LUCKY ON MONDAY: When size doesn’t matter

Lucky Sithole

Some major rugby events happened over the weekend but the highlight came in the final minute of the match between Wales and Italy. 

It was a tough day at the office for European teams playing in the United Rugby Championships. In the hot and humid conditions in the southern hemisphere the South African franchises scored 158 points in four matches, while conceding only 42 points. 

In the Six Nations, Scotland succumbed to Ireland, leaving France the challenge of beating England to win the tournament and end “12 years of under-achieving”. 

A match that produced few highlights inevitably went France’s way, making France a serious contender for next year’s World Cup.

But the highlight of the weekend, came at the Principality Stadium in Cardiff when Italian fullback, Ange Capuozzo swerved his way through the Welsh defence to set up one of the great tries of the year and one of the major upsets of the tournament.

Rugby is a game played by big men. They are already huge when you watch them on television, but you realise how big they really are when you stand next to somebody like Bakkies Botha (122 kg) or Victor Matfield (117 kg). 

Jonah Lomu, the gentle giant of New Zealand rugby, played on the wing and weighed 120 kg. An “average” size flyhalf like Handré Pollard, comes in at 96 kg.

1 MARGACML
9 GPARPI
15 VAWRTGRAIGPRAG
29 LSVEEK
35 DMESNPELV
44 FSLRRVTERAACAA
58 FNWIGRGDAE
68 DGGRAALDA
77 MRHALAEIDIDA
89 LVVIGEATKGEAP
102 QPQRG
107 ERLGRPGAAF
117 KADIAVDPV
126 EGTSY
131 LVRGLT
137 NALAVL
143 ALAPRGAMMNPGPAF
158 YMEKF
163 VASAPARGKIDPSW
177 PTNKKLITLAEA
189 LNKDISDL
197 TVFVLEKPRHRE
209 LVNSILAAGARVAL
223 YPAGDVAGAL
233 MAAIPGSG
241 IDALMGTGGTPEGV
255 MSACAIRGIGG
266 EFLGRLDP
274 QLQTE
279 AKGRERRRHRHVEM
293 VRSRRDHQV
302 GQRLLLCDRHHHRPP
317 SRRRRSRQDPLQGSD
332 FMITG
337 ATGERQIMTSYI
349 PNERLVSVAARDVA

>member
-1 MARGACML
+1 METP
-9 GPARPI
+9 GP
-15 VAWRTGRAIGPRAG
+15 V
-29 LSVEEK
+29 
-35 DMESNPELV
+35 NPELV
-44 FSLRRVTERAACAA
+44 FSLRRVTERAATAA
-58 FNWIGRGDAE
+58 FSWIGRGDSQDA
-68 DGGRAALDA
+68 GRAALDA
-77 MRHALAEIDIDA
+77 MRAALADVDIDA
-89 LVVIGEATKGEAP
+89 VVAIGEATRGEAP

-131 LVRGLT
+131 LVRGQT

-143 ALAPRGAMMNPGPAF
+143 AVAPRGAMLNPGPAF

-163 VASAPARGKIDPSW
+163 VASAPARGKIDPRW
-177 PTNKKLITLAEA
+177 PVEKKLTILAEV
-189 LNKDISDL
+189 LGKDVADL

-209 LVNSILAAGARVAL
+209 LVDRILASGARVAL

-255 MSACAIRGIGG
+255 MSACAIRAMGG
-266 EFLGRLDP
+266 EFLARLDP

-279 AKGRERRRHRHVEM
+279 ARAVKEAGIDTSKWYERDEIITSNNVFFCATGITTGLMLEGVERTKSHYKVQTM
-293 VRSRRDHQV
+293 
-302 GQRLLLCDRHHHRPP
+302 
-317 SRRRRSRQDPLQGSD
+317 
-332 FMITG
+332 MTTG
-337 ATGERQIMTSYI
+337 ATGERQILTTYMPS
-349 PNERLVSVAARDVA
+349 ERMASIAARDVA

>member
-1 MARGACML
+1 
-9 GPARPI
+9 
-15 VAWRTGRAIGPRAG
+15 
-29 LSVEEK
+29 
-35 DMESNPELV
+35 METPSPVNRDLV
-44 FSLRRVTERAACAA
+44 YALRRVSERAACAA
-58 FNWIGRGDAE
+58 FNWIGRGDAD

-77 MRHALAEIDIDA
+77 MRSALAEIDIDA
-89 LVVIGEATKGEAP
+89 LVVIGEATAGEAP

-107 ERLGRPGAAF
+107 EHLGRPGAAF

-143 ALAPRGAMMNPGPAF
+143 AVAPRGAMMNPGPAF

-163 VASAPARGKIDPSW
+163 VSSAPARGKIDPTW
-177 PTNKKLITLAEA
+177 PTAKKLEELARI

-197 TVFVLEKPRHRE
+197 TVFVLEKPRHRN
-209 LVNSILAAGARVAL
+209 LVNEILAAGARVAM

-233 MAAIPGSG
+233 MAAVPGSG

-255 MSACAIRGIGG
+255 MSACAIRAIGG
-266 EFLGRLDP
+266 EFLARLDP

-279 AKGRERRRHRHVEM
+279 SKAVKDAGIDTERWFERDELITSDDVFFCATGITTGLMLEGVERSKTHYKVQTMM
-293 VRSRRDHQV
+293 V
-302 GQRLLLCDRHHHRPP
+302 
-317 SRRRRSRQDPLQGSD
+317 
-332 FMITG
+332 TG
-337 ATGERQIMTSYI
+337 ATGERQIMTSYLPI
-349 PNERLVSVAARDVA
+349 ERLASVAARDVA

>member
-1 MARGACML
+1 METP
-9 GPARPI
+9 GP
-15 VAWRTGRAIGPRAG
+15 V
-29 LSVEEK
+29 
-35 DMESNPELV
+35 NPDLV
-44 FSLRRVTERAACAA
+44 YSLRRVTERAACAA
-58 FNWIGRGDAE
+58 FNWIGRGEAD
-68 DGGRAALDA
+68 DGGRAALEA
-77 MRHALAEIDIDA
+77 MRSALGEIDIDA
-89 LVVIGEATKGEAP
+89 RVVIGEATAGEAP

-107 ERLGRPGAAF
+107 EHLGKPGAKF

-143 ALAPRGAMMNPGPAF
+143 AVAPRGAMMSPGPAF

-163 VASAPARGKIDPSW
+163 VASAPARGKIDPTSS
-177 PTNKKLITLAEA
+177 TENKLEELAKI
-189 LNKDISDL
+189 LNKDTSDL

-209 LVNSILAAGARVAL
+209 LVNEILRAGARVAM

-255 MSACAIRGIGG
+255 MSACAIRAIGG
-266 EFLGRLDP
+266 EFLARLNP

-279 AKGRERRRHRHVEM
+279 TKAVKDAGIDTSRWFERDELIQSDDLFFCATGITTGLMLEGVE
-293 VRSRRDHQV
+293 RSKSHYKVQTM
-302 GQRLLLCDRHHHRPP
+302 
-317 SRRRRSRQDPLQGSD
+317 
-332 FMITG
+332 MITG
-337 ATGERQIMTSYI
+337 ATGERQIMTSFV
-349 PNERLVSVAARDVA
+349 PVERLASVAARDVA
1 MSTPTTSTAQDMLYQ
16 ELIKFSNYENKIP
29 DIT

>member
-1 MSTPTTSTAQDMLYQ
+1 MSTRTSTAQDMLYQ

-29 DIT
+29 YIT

But size doesn’t always matter.

Capuozzo, by comparison, stands at 1,77m and tilts the scale at 68 kg. That’s half the size of Australian lock Taniela Tupou who weighs 136 kg.

Capuozzo came off the bench against Scotland to score two tries for Italy last week. Watching him run with the ball is like watching a talented schoolboy.

Kwagga Smith (91 kg), a legendary sevens player, was condemned to the side lines of Springbok rugby for a long time as too small. Today he is a regular and valued player in the Springbok side.

Even in the world of sevens, where none of the Blitzboks weigh much over 90 kg and often face much bigger opponents, Brown at 74 kg, is visibly smaller than most of his team members.

And then there is Cheslin Kolbe. Rassie Erasmus came in for a lot of criticism when he included the 75 kg Kolbe in the 2019 World Cup team.

But Kolbe scored one of the greatest tries in the history of the World Cup in November 2019. Just as Capuozzo set up perhaps the biggest try in the 2022 Six Nations.

In boxing they say “a good big one will always beat a good little one” and it is probably true, but in rugby, the scales only tell half the story. What you can’t measure on a scale is guts, determination and the sheer will to win.

Molto bene, Capuozzo, you have made your country proud.

Image source: @RugbyPass